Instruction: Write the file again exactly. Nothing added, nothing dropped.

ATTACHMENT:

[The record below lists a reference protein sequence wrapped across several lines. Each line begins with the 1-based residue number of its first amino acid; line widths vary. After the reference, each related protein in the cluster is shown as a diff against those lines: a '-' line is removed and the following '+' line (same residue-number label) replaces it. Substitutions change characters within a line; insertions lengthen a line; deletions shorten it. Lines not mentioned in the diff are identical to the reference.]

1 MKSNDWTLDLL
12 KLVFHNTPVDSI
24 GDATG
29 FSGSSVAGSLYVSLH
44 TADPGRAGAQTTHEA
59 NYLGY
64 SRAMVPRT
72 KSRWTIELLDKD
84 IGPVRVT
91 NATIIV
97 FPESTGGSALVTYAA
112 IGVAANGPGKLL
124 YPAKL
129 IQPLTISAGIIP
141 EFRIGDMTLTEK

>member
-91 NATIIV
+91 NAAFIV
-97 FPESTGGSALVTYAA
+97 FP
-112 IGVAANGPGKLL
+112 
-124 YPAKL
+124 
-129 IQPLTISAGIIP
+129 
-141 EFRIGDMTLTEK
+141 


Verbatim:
[The record below lists a reference protein sequence wrapped across several lines. Each line begins with the 1-based residue number of its first amino acid; line widths vary. After the reference, each related protein in the cluster is shown as a diff against those lines: a '-' line is removed and the following '+' line (same residue-number label) replaces it. Substitutions change characters within a line; insertions lengthen a line; deletions shorten it. Lines not mentioned in the diff are identical to the reference.]

1 MKSNDWTLDLL
12 KLVFHNTPVDSI
24 GDATG
29 FSGSSVAGSLYVSLH
44 TADPGRAGAQTTHEA
59 NYLGY
64 SRAMVPRT
72 KSRWTIELLDKD
84 IGPVRVT
91 NATIIV
97 FPESTGGSALVTYAA
112 IGVAANGPGKLL
124 YPAKL
129 IQPLTISAGIIP
141 EFRIGDMTLTEK

>member
-91 NATIIV
+91 NAAFIV
-97 FPESTGGSALVTYAA
+97 FP
-112 IGVAANGPGKLL
+112 
-124 YPAKL
+124 
-129 IQPLTISAGIIP
+129 
-141 EFRIGDMTLTEK
+141 